The International Federation of Journalists has called on the Israeli government to rigorously observe international law that requires combatants to take all reasonable steps to treat journalists as civilians and safeguard their lives. The Israeli military has told at least two international news agencies it cannot guarantee the safety of its staff covering the Gaza crisis.

Propaganda war

This matters, and not just to the reporters who are putting their lives on the line or being attacked and abused.

In our digitally connected world, distortions, disinformation, and outright lies speed around the world faster than a ballistic missile. The online narrative is at least as important as the fighting on the ground, as each side works to portray itself as the victim, harnessing numbers and narratives to support their arguments and win backing.

This has real consequences. In the propaganda war, public support translates to political, financial, and even military aid.

That appears to be one reason why Israel has repeatedly imposed communications blackouts on Gaza. As the crisis draws on, painful stories about the consequences of Israel’s attacks erode public support; controlling the narrative becomes increasingly important.

The more journalists are killed or intimidated away from their work, the more space there is for the propagandists of both sides to work unhindered. Without good journalists, we are forced to rely on unchecked and unchallenged statements from protagonists or unfiltered social media posts that create more confusion than clarity. Neither gives us a solid basis for understanding what is going on.

That is why good journalism is more important than ever. Journalists are not perfect, but most trade on their credibility. They rely on well-established professional protocols that commit them to factual accuracy, independence, rights-of-reply, and so on. In the process, they give their work a degree of trust that keeps their readers and audiences coming back for more.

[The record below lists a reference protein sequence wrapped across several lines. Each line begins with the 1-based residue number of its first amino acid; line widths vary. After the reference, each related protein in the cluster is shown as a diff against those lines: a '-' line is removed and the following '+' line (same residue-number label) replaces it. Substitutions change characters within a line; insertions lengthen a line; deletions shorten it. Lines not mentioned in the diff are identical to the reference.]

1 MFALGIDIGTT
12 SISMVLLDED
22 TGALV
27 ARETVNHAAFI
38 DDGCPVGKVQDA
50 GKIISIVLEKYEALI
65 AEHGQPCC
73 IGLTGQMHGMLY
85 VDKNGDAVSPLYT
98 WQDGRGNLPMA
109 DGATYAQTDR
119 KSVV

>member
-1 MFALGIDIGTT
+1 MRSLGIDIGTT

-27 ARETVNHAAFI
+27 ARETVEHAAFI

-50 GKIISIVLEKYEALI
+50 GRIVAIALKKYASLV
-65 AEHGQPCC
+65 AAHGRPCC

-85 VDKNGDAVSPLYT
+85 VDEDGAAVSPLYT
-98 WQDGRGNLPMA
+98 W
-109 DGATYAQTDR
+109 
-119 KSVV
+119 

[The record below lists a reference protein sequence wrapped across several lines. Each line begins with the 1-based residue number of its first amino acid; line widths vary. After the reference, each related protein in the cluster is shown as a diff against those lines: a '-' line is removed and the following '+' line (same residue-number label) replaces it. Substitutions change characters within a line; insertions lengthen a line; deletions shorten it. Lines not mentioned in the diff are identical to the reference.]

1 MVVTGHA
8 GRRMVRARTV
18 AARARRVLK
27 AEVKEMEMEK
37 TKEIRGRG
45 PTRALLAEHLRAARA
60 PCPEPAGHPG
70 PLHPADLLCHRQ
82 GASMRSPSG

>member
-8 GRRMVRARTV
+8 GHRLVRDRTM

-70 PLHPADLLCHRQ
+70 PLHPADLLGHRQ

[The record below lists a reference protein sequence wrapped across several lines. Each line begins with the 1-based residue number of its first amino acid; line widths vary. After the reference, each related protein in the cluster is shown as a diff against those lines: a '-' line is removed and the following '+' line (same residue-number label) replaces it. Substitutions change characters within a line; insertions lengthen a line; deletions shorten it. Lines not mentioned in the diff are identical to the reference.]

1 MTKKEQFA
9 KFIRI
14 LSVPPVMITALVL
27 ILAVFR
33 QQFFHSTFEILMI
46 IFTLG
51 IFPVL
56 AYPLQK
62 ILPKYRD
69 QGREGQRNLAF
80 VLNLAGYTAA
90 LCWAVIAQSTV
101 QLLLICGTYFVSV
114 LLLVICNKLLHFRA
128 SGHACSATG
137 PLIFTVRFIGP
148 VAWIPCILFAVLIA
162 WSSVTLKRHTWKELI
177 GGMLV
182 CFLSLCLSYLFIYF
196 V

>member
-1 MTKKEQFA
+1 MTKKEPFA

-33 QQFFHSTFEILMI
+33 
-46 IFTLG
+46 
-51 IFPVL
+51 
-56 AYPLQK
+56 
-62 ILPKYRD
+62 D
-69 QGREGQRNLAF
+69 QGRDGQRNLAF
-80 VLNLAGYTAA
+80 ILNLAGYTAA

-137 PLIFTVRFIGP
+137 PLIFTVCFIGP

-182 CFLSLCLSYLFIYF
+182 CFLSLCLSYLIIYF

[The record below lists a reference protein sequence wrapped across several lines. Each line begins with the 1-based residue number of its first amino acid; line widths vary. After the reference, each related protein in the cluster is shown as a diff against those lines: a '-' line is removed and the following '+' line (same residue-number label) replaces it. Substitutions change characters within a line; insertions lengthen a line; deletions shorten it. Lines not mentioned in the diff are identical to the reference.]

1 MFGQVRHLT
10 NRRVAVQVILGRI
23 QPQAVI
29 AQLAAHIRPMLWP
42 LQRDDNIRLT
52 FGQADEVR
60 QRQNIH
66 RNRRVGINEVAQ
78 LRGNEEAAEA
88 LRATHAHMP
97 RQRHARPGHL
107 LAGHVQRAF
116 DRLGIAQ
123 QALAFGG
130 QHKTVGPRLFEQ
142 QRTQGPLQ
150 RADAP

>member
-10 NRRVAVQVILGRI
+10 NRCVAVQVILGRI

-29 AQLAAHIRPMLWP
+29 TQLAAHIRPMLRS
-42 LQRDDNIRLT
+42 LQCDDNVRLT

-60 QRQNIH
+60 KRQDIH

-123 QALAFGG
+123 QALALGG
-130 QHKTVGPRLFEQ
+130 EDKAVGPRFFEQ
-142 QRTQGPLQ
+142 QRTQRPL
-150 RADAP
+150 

Collectively, the goal is to create a core of information that is reliably independent and – as much as possible in a crisis as foggy as this one – broadly accurate. Without that commitment, journalists lose their authority and, hence, their value.

The issue is so crucial that the United Nations has created a special Plan of Action on the Safety of Journalists. The plan is now a decade old and not working as well as it should. The wars in Ukraine and Gaza have pushed journalist deaths to near-record highs, while about eight out of every ten journalist murders globally remain unsolved.

The International Federation of Journalists warns that if Israel has a policy to target journalists, as some news outlets have alleged, it would constitute a war crime. In that case, the best strategy may be for journalists to do what they are best at – gathering evidence and exposing abuses.

It is a thin hope given the scale of the bloodshed, but unless the slaughter of reporters and media workers comes to an end, all of us will be more ignorant and the world poorer as a result.The Conversation

Peter Greste, Professor of Journalism and Communications, The University of Queensland

This article is republished from The Conversation under a Creative Commons license. Read the original article.